19. Stephen Malkmus & The Jicks / “Senator”
Album: Mirror Traffic
Label: Matador
Oh S.M., you so fonny. I love it when you get all political.

20. Dale Stewart / “Governator”
Album: Water Wars
Label: Stagedive
Fresno punk rock icon had to rewrite the lyrics to this song after Arnold Schwarzenegger’s secret love child was revealed. It’s a terrific song, either version.

Rewind 2011: Best albums

Here is my best albums list for 2011. These are not necessarily the “top” albums of the year, since it’s impossible for me to hear and evaluate every new release that comes out. Rather, these are the records that I found myself coming back to over and over again, and I expect to keep coming back to them in the future.

1. tUnE-yArDs / w h o k i l l
Label: 4AD
I love big, messy, imperfect records, and “w h o k i l l” is all that and a bag of chips. Merrill Garbus gets my vote for indie genius of the year with her hypnotic looping and bare honesty.

2. Fay Wrays / Strange Confessor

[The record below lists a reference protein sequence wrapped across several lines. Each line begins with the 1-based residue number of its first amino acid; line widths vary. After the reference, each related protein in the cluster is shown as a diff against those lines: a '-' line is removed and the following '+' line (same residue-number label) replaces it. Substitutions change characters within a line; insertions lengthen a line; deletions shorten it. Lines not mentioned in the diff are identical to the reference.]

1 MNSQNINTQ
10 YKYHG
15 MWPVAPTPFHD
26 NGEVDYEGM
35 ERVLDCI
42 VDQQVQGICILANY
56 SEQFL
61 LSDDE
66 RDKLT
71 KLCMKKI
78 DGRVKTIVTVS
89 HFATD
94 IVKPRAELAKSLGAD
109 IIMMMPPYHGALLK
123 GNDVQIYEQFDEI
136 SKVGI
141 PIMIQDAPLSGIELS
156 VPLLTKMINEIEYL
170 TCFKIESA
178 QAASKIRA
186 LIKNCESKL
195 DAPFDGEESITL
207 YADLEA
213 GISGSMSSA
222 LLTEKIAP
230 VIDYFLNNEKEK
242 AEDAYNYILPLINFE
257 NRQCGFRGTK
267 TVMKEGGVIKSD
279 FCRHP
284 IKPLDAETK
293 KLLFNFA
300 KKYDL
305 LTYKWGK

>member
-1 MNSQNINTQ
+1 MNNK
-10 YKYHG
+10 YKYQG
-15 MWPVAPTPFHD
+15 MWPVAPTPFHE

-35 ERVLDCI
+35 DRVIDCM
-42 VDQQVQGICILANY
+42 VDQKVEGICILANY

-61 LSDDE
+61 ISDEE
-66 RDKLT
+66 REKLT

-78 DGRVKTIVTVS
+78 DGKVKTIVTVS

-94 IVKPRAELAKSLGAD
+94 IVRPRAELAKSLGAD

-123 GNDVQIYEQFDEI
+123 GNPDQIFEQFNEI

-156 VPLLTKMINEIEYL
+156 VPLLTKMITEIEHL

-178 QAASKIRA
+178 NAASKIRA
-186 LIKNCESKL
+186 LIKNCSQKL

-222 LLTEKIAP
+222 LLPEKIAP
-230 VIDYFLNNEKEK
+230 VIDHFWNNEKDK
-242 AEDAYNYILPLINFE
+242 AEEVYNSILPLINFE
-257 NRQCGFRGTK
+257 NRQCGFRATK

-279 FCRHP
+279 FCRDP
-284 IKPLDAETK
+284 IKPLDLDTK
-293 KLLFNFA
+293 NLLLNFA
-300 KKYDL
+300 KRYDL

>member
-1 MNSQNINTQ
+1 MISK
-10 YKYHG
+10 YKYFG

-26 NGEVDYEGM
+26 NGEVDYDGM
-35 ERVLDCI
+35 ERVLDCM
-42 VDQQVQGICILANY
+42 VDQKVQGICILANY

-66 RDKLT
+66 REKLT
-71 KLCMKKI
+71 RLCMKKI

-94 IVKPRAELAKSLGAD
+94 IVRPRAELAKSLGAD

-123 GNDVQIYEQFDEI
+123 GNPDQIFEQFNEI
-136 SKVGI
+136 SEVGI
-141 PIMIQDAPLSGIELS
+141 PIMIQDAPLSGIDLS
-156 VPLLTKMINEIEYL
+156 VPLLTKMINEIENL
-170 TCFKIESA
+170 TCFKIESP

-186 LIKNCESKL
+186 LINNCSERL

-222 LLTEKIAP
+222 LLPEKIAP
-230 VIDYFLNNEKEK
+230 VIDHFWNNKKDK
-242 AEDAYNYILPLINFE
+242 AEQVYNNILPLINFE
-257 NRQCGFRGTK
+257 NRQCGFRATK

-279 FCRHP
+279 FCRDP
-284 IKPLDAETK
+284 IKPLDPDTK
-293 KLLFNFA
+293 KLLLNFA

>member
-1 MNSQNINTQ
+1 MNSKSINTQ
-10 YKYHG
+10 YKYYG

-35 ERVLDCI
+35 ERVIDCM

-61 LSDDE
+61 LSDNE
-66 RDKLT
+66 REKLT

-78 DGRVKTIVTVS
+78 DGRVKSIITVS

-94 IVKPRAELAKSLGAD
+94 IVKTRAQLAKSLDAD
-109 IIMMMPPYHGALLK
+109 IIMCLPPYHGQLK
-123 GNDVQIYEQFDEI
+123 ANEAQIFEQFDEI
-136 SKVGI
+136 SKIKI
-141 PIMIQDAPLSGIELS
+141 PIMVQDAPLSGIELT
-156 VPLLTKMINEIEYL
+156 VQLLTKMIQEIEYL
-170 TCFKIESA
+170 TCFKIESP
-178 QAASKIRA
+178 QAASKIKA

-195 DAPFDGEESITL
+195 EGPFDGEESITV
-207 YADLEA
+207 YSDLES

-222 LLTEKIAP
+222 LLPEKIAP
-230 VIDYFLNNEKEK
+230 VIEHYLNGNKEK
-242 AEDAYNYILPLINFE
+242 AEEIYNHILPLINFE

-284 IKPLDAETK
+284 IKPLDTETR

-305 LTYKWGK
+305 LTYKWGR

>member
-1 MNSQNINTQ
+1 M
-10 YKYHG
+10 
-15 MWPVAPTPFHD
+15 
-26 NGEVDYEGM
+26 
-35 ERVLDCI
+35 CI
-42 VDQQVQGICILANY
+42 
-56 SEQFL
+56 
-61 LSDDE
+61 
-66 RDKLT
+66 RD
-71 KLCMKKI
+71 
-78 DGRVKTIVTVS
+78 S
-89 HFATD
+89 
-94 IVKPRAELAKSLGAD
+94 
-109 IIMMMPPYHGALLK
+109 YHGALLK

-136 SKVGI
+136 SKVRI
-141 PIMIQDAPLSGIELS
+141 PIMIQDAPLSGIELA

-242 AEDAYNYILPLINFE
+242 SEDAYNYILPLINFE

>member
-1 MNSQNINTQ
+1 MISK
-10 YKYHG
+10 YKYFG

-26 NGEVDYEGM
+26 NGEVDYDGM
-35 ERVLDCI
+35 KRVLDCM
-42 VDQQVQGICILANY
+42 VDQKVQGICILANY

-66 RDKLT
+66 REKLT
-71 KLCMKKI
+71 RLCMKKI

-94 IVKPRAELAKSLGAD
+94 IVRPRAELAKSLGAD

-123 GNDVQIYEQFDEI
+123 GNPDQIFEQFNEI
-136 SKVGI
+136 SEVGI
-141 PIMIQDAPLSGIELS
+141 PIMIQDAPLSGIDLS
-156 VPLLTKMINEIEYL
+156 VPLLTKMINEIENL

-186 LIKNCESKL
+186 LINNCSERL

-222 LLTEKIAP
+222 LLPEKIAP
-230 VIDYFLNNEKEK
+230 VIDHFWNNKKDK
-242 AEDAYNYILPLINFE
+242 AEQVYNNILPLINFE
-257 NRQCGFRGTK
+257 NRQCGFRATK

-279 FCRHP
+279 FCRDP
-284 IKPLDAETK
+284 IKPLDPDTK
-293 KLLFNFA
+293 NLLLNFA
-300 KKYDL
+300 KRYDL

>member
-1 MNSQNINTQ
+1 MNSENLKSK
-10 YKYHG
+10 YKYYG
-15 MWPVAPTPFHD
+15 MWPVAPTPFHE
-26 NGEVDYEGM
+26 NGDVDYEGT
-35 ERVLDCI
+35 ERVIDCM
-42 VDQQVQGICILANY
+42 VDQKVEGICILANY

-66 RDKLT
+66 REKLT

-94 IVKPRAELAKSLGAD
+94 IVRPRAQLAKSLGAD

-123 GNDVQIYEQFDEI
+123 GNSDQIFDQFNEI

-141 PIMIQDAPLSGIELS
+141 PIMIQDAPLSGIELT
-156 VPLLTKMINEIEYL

Label: coattrack
I can headbang to “Strange Confessor” while blasting it in the car just as easily as I can study to it on headphones in my office. It’s visceral, but it’s also complex. It makes me love rock again.

3. St. Vincent / Strange Mercy
Label: 4AD
I appreciate Annie Clark more and more with each record she makes. “Strange Mercy” plays like literary short fiction set to a shredding series of guitar freakouts. The stories feel urgent to me.

4. Black Lips / Arabia Mountain
Label: Vice
Every time I listen to “Arabia Mountain,” I imagine a bunch of alley cats roaming the cluttered streets of a sunshiney college town looking for scraps. This is a karaoke party waiting to happen.

5. Tomorrow’s Tulips / Eternally Teenage
Label: Galaxia
This band is my favorite new discovery this year, out of Costa Mesa. “Eternally Teenage” is a shambling mishmash of lo-fi psychedelic pop. It sounds like a box of lost Lou Reed surfer tapes.

6. Black Joe Lewis & The Honeybears / Scandalous
Label: UMG
Black Joe Lewis beats the Black Keys for best garage rock record this year, hands down. The head-bobbing thump and squawk of “Scandalous” sounds bluesy, funky, and downright dirty.

7. The Quiet Americans / Medicine – EP
Label: coattrack
I’m pretty discerning with my noise pop, but “Medicine” can hold its own alongside any record out right now on Matador, Slumberland, or In The Red. And, it actually sounds better on cassette tape!

8. Charles Bradley / No Time for Dreaming
Label: Daptone
It always surprises me to hear new music that sounds effortlessly old. Charles Bradley reminds me of Otis Redding on “No Time for Dreaming,” and that kind of soul never goes out of style.

9. Bjork / Biophilia
Label: Nonesuch